It’s this sort of experience that gave rise to concerns about cancel culture, which I define as possessing the following elements: a relatively obscure victim; an offense that is either trivial, or misunderstood, or so long ago that it ought to have been forgotten; and an unjust and disproportionate social sanction. Not every alleged cancellation includes each of these components, of course. Kyler Murray, the 2018 winner of the Heisman Trophy, is not an obscure person. Nevertheless, the flurry of news articles that dug up several homophobic tweets he had sent as a 14-year-old count as an attempt to cancel him, I argued at the time…

But if there’s one domain where this trend does not hold, it’s the political sphere: If anything, the likelihood of a politician being held accountable has fallen over time, since increased partisanship makes it all but impossible to break ranks and call out a member of one’s own team. Indeed, Republicans who have criticized the GOP’s Trumpian drift are far more likely to face cancellation than members of the party who spout nonsense about stolen elections.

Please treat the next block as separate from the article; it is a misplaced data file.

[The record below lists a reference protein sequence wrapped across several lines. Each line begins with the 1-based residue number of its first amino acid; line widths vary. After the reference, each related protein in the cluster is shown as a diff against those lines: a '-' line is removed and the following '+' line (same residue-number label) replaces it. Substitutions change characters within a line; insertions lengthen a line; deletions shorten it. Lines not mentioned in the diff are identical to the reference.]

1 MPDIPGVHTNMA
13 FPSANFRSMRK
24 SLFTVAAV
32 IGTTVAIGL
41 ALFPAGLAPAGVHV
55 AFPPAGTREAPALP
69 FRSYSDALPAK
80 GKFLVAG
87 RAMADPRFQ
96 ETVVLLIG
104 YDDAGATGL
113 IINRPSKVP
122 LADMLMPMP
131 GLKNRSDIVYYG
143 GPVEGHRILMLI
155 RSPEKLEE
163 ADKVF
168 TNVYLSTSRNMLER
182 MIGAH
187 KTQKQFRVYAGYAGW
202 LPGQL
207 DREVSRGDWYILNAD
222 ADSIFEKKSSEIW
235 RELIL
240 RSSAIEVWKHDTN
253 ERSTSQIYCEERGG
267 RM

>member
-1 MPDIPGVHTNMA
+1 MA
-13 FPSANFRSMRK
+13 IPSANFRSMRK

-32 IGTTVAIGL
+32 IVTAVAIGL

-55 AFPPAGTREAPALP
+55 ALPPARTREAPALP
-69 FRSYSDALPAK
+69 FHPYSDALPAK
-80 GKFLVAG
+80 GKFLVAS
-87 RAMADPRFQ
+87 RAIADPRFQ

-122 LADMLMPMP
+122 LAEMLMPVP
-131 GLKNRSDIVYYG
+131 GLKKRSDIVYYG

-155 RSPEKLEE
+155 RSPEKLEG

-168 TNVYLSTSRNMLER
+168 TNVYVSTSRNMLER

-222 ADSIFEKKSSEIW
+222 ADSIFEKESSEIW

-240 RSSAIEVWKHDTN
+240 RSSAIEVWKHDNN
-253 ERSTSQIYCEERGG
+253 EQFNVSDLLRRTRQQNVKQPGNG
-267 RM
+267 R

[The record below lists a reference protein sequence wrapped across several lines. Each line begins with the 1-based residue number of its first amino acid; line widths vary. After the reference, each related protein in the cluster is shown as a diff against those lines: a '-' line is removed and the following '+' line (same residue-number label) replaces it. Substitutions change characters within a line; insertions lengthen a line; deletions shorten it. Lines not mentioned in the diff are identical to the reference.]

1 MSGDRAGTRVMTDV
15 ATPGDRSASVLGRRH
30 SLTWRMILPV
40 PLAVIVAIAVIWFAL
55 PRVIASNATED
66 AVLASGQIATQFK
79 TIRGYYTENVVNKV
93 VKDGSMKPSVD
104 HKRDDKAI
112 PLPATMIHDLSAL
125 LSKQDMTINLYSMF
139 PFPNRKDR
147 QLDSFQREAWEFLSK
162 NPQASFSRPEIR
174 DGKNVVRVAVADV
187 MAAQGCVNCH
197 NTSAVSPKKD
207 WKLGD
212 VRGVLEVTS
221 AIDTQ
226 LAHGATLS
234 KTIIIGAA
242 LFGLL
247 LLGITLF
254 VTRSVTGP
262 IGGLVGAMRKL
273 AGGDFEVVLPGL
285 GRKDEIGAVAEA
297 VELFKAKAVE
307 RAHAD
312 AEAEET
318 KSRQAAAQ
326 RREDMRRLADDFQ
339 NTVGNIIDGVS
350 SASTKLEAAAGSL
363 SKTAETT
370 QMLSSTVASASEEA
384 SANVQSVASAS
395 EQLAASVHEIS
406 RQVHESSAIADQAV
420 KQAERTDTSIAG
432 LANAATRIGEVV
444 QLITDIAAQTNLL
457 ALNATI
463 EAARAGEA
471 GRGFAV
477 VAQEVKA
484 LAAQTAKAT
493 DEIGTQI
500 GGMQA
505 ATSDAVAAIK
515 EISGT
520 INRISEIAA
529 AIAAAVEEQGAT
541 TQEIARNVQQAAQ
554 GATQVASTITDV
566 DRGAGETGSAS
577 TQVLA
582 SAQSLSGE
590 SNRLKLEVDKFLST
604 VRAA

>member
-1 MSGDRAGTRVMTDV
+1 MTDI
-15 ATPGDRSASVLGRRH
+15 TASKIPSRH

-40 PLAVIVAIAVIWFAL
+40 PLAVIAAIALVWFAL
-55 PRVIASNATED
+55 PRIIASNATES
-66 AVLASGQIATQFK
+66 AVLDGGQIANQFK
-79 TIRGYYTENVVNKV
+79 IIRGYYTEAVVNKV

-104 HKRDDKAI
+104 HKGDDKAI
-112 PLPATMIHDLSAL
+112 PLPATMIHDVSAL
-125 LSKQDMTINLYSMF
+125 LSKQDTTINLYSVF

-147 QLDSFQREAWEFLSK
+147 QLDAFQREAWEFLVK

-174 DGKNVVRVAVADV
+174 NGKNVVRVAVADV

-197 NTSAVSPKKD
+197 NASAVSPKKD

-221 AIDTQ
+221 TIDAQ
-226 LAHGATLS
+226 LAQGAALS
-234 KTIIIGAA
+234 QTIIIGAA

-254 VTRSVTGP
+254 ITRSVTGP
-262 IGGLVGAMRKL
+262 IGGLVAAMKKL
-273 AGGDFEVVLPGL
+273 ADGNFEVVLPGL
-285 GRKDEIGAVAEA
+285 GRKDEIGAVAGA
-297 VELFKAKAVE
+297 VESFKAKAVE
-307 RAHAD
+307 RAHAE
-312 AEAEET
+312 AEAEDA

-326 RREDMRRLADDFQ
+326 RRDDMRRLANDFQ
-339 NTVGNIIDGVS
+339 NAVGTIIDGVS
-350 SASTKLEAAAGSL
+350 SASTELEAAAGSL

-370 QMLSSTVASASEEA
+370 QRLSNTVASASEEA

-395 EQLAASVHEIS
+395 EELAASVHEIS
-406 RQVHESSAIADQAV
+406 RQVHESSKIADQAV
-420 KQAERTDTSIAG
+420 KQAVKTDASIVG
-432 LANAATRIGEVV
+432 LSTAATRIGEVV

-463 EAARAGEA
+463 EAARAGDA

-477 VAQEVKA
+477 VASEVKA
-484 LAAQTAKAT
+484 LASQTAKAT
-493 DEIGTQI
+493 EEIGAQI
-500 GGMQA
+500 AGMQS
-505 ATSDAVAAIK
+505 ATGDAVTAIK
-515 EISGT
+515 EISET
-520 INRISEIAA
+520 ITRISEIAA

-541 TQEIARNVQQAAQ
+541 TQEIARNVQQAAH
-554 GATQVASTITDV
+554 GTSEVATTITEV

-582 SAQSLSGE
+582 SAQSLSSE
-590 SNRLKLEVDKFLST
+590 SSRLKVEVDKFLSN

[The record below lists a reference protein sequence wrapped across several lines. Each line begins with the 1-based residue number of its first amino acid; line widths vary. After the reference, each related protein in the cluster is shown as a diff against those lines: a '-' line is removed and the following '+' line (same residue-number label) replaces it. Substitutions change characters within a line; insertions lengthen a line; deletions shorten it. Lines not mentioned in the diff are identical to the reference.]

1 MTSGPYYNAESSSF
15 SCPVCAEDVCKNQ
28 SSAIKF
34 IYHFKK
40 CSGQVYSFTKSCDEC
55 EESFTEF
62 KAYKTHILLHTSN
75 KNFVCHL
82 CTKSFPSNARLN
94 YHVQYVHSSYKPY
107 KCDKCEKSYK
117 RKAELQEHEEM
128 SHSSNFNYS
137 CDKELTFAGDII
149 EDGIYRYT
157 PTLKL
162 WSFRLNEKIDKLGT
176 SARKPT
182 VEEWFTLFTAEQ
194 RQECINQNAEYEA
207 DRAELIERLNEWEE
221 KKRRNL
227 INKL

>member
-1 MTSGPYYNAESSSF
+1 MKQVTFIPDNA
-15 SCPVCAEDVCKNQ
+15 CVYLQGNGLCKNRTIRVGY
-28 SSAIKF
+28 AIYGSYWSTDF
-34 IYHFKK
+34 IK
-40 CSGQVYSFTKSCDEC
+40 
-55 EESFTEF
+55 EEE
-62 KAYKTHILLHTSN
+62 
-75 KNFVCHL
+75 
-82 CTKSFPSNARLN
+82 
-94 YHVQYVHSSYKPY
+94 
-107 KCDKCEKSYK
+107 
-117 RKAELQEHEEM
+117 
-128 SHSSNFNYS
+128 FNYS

Which brings us back to Marjorie Taylor Greene. If Greene were not a public figure—if she were, say, an auto mechanic rather than a member of Congress—I’d call it excessively cruel to try to get her fired for having promoted conspiracy theories some years ago. All sorts of people hold all sorts of kooky views, and everyone has done or said things they regret. But Greene is an elected member of the House of Representatives, an elite lawmaking branch of the U.S. government. There are only 434 other people in the country who hold this position. If it’s wrong to punish her for the views she expressed on political subjects, then democracy itself is wrong: Picking and choosing leaders who have sound opinions is the whole point.